In terms of our study, the most important discovery at this site was the skeleton of a man named Yohanan Ben Ha’galgol, whose name was written in Aramaic on the stone ossuary. Further study by Hebrew University pathologist Dr. N. Haas revealed some preliminary data regarding Yohanan’s skeleton. Yohanan was about five feet seven inches in height, was about twenty-four to twenty-eight years old, had a cleft palate and was a victim of crucifixion. Still piercing his feet was a large nail about seven inches long that had been driven sideways through his heel bones, which indicates the direction in which the feet and legs were twisted in order to be attached to the cross. The nail pierced an acacia beam on the cross, which was anchored in the ground. Small pieces of wood still attached to the spike indicated that the beam itself was olive wood. The end of the nail was bent backwards toward the head due either to a knot in the wood or to purposeful bending.
An examination disclosed the fact that nails had also been driven between the radius and ulna bones in the lower arm. The radius bone was both scratched and actually worn smooth. This latter result was apparently due to repeated friction caused by the crucifixion victim pulling himself upward in order to breathe, followed by sinking back down again. As the weight of the body was repeatedly moved in order to free the pectoral and intercostal muscles, which inhibit breathing in the “down” position, the radius was worn.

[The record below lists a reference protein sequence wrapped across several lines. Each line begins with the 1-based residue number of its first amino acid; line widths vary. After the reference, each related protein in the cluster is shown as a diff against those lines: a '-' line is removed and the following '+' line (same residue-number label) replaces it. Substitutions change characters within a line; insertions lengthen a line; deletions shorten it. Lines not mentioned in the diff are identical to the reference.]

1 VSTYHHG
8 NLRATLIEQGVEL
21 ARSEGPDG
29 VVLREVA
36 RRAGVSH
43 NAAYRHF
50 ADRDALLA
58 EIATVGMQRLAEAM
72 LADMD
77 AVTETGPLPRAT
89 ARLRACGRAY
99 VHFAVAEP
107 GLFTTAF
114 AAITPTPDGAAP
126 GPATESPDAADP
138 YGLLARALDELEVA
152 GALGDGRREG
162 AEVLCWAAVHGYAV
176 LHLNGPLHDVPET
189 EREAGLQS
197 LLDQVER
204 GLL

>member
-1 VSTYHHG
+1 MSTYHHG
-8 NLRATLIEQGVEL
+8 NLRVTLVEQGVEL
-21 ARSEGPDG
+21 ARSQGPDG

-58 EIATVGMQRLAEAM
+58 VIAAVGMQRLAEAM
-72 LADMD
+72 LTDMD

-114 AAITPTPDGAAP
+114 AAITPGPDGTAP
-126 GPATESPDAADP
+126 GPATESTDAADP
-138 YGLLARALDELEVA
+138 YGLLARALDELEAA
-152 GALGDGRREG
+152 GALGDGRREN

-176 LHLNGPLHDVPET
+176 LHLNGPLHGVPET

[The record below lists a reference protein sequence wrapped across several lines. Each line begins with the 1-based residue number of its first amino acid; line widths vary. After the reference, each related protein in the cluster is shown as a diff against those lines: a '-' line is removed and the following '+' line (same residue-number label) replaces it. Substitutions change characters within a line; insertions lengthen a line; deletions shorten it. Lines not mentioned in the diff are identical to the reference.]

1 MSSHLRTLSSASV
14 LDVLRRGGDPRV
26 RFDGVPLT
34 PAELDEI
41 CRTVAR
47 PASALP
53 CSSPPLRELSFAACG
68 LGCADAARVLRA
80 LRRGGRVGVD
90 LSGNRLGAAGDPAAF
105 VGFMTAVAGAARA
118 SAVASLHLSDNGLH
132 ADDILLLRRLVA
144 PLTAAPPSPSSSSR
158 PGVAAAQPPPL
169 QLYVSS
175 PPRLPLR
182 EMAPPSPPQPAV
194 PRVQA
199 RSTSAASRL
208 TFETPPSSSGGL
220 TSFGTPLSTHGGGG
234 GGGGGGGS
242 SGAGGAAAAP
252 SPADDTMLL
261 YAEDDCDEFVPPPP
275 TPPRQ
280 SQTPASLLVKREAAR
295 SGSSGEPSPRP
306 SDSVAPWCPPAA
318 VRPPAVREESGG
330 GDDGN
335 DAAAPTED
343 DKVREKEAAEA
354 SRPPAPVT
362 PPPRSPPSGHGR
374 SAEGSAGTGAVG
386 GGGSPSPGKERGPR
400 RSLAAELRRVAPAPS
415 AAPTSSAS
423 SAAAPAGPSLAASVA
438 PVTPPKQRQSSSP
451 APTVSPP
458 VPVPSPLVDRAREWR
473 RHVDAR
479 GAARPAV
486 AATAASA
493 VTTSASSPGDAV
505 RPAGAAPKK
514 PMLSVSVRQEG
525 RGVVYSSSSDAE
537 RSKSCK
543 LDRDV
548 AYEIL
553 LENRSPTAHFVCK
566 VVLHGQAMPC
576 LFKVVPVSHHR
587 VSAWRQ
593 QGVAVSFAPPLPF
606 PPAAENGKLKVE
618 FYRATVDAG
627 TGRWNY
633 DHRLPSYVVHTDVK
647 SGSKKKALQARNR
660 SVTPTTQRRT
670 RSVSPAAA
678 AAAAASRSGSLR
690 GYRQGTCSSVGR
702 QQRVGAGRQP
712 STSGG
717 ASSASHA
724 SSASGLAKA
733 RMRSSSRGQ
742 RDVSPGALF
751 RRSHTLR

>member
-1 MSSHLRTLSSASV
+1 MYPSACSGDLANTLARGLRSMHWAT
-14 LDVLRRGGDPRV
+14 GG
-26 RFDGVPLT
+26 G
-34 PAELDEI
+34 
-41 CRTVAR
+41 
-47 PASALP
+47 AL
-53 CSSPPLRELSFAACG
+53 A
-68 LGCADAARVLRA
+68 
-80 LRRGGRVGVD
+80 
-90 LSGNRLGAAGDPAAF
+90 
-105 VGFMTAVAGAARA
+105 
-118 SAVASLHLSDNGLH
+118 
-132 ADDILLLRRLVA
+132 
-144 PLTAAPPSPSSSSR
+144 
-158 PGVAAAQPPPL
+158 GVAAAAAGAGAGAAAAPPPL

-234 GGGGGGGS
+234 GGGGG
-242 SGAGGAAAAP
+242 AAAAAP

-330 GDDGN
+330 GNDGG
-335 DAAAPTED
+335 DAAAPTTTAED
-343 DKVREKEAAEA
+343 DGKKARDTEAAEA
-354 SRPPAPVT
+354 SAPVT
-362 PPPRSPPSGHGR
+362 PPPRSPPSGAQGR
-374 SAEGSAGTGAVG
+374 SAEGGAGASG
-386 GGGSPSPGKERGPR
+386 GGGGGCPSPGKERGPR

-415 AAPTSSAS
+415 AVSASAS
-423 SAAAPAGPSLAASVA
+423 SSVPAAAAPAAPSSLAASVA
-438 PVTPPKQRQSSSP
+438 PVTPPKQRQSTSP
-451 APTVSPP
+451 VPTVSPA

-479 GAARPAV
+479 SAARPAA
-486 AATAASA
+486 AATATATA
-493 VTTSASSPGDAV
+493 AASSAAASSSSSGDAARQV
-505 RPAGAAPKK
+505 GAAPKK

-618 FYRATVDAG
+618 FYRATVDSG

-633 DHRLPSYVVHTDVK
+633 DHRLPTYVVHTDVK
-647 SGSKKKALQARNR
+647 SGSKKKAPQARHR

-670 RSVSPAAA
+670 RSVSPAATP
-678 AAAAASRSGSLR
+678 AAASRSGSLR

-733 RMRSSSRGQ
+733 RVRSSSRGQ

Additionally, Haas discovered that Yohanan’s lower leg bones were broken. The left tibia and fibula bones and the right tibia bone were apparently crushed by a common blow, with the legs being sawed off at a later time. This is quite consistent with the dreaded Roman crucifragium spoken of in John 19:31–32 as being normal procedure for crucifixion victims. Death was hastened because the victim was not able to push himself up on the cross in order to breathe, which brought death in a comparatively short period of time.
However, Haas’ study has been seriously criticized by some researchers, who dispute his findings at a number of points. J. Zias and E. Sekeles published their study that argues, among other findings, that there was insufficient evidence to indicate either a cleft palate, that nails pierced the forearms, or that the ankles were broken during the process of crucifixion.
The crucifixion process recorded in the Gospels has been at least partially corroborated by this discovery, with the extent of confirmation depending on the correct view of the data. Archaeology provides us with at least some facts that have a bearing on the death of Jesus. (1) Victims were often nailed to crosses through the feet or heels and through the wrist or lower arm area. Whether or not the latter was the case with Yohanan, it is the normal way of Roman crucifixion. (2) The vast majority of medical researchers agree that the positioning of the body required the victim to move upward and downward in order to alternatively breathe and rest. (3) Smashing the leg bones was used in cases where a hasty death was desired.
Source: Gary R. Habermas and Gary R. Habermas, The Historical Jesus : Ancient Evidence for the Life of Christ (Joplin, Mo.: College Press Pub. Co., 1996). 174.